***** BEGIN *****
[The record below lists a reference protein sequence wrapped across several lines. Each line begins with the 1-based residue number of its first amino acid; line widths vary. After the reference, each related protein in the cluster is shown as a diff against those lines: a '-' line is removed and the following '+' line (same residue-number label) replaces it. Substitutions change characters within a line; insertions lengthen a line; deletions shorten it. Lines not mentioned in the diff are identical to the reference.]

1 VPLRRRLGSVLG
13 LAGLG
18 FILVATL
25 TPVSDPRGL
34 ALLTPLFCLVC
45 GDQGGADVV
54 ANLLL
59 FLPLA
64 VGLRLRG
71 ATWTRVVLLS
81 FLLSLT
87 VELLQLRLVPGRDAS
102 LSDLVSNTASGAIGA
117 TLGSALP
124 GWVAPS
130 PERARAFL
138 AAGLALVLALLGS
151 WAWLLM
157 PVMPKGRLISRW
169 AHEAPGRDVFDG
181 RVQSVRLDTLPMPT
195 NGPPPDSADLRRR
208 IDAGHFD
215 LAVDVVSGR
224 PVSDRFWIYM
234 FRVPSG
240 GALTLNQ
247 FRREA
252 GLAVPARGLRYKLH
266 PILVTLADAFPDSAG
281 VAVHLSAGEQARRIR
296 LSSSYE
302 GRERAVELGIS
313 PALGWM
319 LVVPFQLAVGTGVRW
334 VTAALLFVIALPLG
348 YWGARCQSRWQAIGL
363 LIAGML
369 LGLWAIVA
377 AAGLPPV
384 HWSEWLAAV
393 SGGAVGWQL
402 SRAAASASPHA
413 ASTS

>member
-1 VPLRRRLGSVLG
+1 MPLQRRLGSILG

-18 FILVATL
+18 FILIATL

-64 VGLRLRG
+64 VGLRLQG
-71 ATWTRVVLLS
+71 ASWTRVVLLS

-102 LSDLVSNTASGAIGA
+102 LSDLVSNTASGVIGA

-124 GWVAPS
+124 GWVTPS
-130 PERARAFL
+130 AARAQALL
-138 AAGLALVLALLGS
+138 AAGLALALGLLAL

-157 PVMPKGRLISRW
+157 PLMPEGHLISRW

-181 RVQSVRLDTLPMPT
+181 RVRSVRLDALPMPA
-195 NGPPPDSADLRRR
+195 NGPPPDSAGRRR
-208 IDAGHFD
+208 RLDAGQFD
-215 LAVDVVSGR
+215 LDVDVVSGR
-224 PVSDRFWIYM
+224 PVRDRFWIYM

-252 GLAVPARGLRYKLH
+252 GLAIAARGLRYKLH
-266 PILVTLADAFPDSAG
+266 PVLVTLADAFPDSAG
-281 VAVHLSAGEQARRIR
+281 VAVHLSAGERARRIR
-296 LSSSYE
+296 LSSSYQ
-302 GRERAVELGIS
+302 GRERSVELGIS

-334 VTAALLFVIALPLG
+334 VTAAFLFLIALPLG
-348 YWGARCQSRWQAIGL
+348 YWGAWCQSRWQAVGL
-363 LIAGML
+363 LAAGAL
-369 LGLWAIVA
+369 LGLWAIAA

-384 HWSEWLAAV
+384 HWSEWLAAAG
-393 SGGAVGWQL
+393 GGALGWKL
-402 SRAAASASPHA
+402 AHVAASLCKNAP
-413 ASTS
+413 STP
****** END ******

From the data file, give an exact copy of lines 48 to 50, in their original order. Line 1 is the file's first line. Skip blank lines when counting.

+1 MPLQRRLGSILG

-18 FILVATL
+18 FILIATL